Pity poor Mary Magdalene. For nearly two millenniums she was loved and honored by Christians as the archetypal reformed sinner. Then, a half-century ago, Biblical scholars recognized that she was a victim of mistaken identity: the "real" Mary of Magdala was not a prostitute. In truth, she was so faithful a follower of Jesus that she was chosen to be the first of his disciples to behold the risen Christ (Jn 20:11-18). Now, at the hands of some feminist revisionists, Mary is undergoing yet another cultural face-lift.
Relying on Gnostic Gospels rejected by compilers of the New Testament, these revisionists claim that Mary was actually Jesus' intimate female partner. After the Resurrection, she became a leader within the early church and a rival of Saint Peter's. All this, they argue in books such as Jane Schaberg's "The Resurrection of Mary Magdalene," was suppressed by patriarchal authorities who favored a males-only clergy. The implication is that gender warfare lies at the heart of Christianity, and if Mary and her faction had triumphed the history and structure of the church would be radically inclusive.
No one, of course, denies that both the Hebrew and the Christian Scriptures--like the God who rules the Biblical heavens--exhibit an overarching androcentric outlook. Few women are mentioned by name, fewer yet get their stories told. The promise of feminist Biblical scholarship is that it can alter this imbalance by interpreting the Bible from the perspectives of women's experiences. The danger is that feminist ideology will overreach the text.
One important goal set by feminist scholars such as Prof. Carol Meyers of Duke University is to uncover the roles and status of women in ancient Israel. Already, some have found--surprise!--that then, as now, women exerted considerable, sometimes controlling, power within the household, despite an officially patriarchal culture. Others, however, are in quest of a grander holy grail: proof that sometime before the institution of kingship, there was an ideal era when Israelite men and women lived as public equals. But without a lot more archeological evidence, the real world behind much of the Hebrew Bible will never be recovered. "We just don't have the information about some historical periods," acknowledges Susannah Heschel, associate professor of Jewish Studies at Dartmouth, "so there is a temptation to resort to fantasy."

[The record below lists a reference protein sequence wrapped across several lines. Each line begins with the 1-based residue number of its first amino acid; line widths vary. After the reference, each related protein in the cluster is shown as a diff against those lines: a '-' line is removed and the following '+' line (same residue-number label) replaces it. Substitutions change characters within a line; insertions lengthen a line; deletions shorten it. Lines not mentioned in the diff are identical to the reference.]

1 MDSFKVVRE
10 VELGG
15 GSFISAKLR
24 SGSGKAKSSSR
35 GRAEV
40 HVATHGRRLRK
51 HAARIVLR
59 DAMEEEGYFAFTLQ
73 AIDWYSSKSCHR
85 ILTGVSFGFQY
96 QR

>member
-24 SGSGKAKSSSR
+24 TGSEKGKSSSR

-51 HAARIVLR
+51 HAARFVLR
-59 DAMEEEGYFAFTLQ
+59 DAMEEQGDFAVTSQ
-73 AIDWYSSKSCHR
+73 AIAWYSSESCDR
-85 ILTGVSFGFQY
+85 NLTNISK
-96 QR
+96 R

That temptation especially bedevils those who employ "historical imagination" to fill the Bible's gaps. For instance, the Book of Exodus calls Moses' sister Miriam a "prophet," leading some feminist scholars to imagine that "the party of Moses"--presumably males--suppressed stories of her prophetic acts so that none survived in the written scrolls. But the desire to plug the holes in the Bible is itself gender inclusive. In the first century B.C., male Jewish writers went farther: they created prophecies for Miriam because, like nature, they abhorred vacuums in their sacred texts. "Misrepresenting what the Bible says has a very distinguished history, going back to the third or fourth century B.C.E.," notes Harvard professor James L. Kugel, an expert in the history of Biblical interpretation. "So perhaps we ought not to get too self-conscious about modern feminist distortions."
Every act of reading, of course, involves interpretation. Your Don Quixote or Molly Bloom is not mine because we bring different expectations and experiences to the text. But the Bible presents a particularly difficult world to enter into because it is internally self-referential: the later books of the Hebrew Bible reinterpret passages from the earlier books, just as the New Testament advances reinterpretations of the Old. It is also, in key passages, self-correcting from a gender perspective. Thus, to approach this world as if it were all a patriarchal conspiracy is to miss those texts that reflect a gynocentric point of view. Among the most important for Christians are those Gospel passages in which women--including Mary Magdalene--discover the empty tomb and deliver this good news to Jesus' fearful male Apostles. Even a male reader like myself can't miss the implication: 12 men formed the inner circle of the Jesus movement and got titles to go with that privileged access, but it was women who were rewarded at the Resurrection because they were more faithful to Jesus. So much for patriarchal titles.
Feminists aren't the first to approach the Bible with a political agenda. But it would be exemplary if women were to be the first to check contemporary ideologies at the Bible's door. The plain truth is that the Bible throughout is partisan--mostly concerning Israel. If women see themselves as the Bible's chosen victims, God's chosen people, ironically, have a better case. "Any husband who treated his wife the way God treated Israel," observes Old Testament scholar John Collins of Yale, "his wife would put him in jail."
The test of Biblical scholarship is not how user-friendly it makes the Scriptures to groups that feel neglected. Rather, it is how well it sheds new light on texts that millions hold to be authoritative. My only regret is that women were not permitted to enrich the interpretation process sooner. This may not be Augusta, but welcome to the club.